7. Clinging to prior solutions

A common mistake for IT managers moving into a new position at a new company is to try to force solutions and approaches that worked at a prior job into a new environment with different business and technology considerations. Part and parcel with this is holding onto technologies well past their ability to keep your company competitive just because those are the tried-and-true solutions everyone knows. The tech industry is in constant flux, and hitting the mark with the right solution as a new opportunity arises requires a unique ability to know just when to sever old ties.

8. Missing the mark on passwords

When it comes to security, new threats garner all the attention, but your biggest threat may be much more mundane: password policies. Weak or nonexistent passwords, user or admin accounts with widely known passwords, weak or well-known password-hashing algorithms -- each can sink your business. But the other side has caveats as well. Make your password requirements too complex and draconian, and your policy can have the opposite of its intended effect. Users pushed to the limit of remembering passwords end up writing them down -- in a drawer, on a Post-It, or on a piece of tape stuck to their laptop's keyboard. Don't undermine the ultimate aim of your password policy by insisting on unrealistic requirements.

9. Treating 'legacy' as a dirty word

Eager young techies may hate the idea that mission-critical processes are still running on systems their grandparents' age, but there's often good reason for IT to value age over beauty. Green screen applications might not be as sexy as the latest cutting-edge widget, but an older system that runs reliably is less risky than a brand-new unknown. Modernizing legacy systems can be expensive, too. Annual maintenance costs for new software projects often run into the millions. In these days of tightened IT budgets, don't be in too much of a hurry to make your "dinosaurs" extinct before their time.

10. Losing control over critical IT assets

Senior management has a request: "The marketing team needs to run ad-hoc SQL queries against the production database." It's simple enough to implement, so you grudgingly make it happen and move on. Next thing you know, poorly formed queries are bringing the server to its knees before every Thursday marketing meeting. Your next assignment? "Fix the performance issue." Backseat drivers are a hazard; handing over the keys to someone who can't drive can be fatal. The experience and judgment of IT management plays a crucial role in all decisions related to IT assets. Don't abdicate that responsibility out of a desire to avoid confrontation. A bad idea is a bad idea, even if business managers don't realize it.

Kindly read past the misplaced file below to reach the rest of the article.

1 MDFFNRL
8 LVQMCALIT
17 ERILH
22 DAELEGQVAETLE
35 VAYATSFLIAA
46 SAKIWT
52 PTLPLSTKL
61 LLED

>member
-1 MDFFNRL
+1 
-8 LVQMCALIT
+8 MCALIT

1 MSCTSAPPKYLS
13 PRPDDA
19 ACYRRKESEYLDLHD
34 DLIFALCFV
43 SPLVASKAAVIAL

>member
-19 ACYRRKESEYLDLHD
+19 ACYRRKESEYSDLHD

11. Teetering on the bleeding edge

With public beta programs now commonplace, the temptation to rely on cutting-edge tools in production systems can be huge. Resist it. Enterprise IT should be about finding solutions, not keeping up with the Joneses. It's OK to be an early adopter on your desktop, but the datacenter is no place to gamble. Instead, take a measured approach. Keep abreast of the latest developments, but don't deploy new tools for production use until you've given them a thorough road test. Experiment with pilot projects at the departmental level. Also, make sure outside support is available. You don't want to be left on your own when the latest and greatest turns out to be not ready for prime time.

12. Putting too much faith in one vendor

It's easy to see why some companies keep going back to the same vendor to fulfill all manner of IT needs. Large IT vendors love to offer integrated solutions, and a support contract that promises "one throat to choke" will always be appealing to overworked admins. If that contract has you relying on immature products outside your vendor's expertise, however, you could be the one who ends up gasping for breath. Rarely is every entry in an enterprise IT product line created equal, and getting roped into a subpar solution is a mistake that can have long-term repercussions. Giving preferential consideration to existing partners makes good business sense, but remember there's nothing wrong with politely declining when the best-of-breed solution lies elsewhere.

13. Failing to virtualize

If you aren't taking advantage of virtualization, you're only making things harder on yourself. Stacking multiple VMs (virtual machines) onto a single physical machine drives up system utilization, giving you a greater return on your hardware investments. Virtualization also allows you to easily provision and de-provision new systems, and to create secure sandbox environments for testing new software and OS configurations. Some vendors may tell you that their products can't be installed in a virtualized environment. If that's the case, tell them bye-bye. This is one technology that's too good to pass up.

14. Mismanaging your cloud strategy